The images flash by on television screens during every Christmas season.
The pope moves slowly around the altar in St. Peter's Basilica on Christmas Eve or sits on his balcony throne, solemnly waving to flocks of New Year's pilgrims. He reads sermons which news reports crunch into sound bites about hope and world peace, or joy and world peace.
This year it was children and world peace.
"My thoughts go to all the children of the world," said the frail Pope John Paul II, struggling to emphasize key phrases in his Midnight Mass text. "So many, too many, are the children condemned from birth to suffer through no fault of their own the effects of cruel conflicts."
Once these media rites are over, our civil religion proceeds to the National Football League playoffs. Christmas is quickly old news.
But this was not an ordinary year. Thus, it was a good year to note what two radically different kinds of believers have to say about Christmas.
Anyone who reads the pope's texts discovers that he believes something miraculous actually happened 2,000 years ago, something connected with peace on earth and good will among men. Pope John Paul II, in other words, believes that Christmas is built on more than a mere story that produces warm feelings in human hearts.
If Christmas is built on truth, he said, then there is reason for hope and joy -- no matter what. This message is not an easy sell after 2001 and the pope said so on Christmas Eve.
"The Messiah is born," said John Paul. "Emmanuel, God-with-us! ... But does this certainty of faith not seem to clash with the way things are today? If we listen to the relentless news headlines, these words of light and hope may seem like words from a dream. ... Our hearts this Christmas are anxious and distressed because of the continuation in various parts of the world of war, social tensions, and the painful hardships in which so many people find themselves. We are all seeking an answer that will reassure us."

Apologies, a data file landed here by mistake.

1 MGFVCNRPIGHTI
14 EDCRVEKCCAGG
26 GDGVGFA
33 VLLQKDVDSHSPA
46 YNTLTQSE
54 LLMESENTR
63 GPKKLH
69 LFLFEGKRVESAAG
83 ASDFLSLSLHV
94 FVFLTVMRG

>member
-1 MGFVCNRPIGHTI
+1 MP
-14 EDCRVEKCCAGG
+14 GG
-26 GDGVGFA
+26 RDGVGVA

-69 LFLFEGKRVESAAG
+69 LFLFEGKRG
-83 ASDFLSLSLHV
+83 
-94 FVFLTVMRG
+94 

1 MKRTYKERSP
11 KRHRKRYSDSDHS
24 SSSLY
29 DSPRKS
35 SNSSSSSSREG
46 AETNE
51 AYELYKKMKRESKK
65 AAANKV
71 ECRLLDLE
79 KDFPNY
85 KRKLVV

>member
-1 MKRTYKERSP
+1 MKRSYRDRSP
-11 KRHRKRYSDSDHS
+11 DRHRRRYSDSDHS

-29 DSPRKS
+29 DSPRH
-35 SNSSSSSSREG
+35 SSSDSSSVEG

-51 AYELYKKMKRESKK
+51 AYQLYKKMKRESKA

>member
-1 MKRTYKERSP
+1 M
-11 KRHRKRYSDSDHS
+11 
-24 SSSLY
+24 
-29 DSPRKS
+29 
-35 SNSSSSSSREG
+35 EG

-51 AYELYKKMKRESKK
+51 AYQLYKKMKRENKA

The pope's defense a Christmas miracle may not have sounded radical, but it was -- especially after the horror of Sept. 11. To understand why, it helps to contrast his Christmas message with that of an American shepherd who makes his share of headlines.
According to the Rt. Rev. John Shelby Spong, the problem with religious believers who embrace miracles is that this quickly leads them to claim "they have received their truth by divine revelation. It is a strange claim that leads almost inevitably to the authoritarian assertion that there is a single 'true church' or a particular religious system that alone offers salvation."
In today's world, this kind doctrinal certainty is truly dangerous, said Spong, a relentlessly candid voice in the Episcopal Church's progressive establishment.
After Sept. 11, it is time "recognize that religious truth, like all truth, emerges out of human experience," he said. "Once that is understood, then religious people will recognize that their exclusive claim to possess divine revelation is nothing but a part of our human security system. Those claims create the mentality that fuels religious imperialism."
The bishop openly attacks "irrational doctrines" such as papal infallibility and scriptural inerrancy. Just before Christmas, Spong again denied that God is a "supernatural being." Thus, "I cannot interpret Jesus as the earthly incarnation of this supernatural deity."
"Perhaps the only way for the Christmas promise of peace on earth to be achieved," he said, "is for every religious system to face its human origins and recognize that worshipers in every religious system are nothing but human seekers walking into the mystery."
For Spong and many others, there is a "Christ experience," but not a literal Christmas. The pope embraces tradition and revelation. He still believes that God can give answers.
"The birth of the Only-begotten Son of the Father has been revealed as 'an offer of salvation' in every corner of the earth, at every time in history," he said. "The Child who is named 'Wonder-Counselor, God-Hero, Father-Forever, Prince of Peace' is born for every man and woman. He brings with him the answer, which can calm our fears and reinvigorate our hope."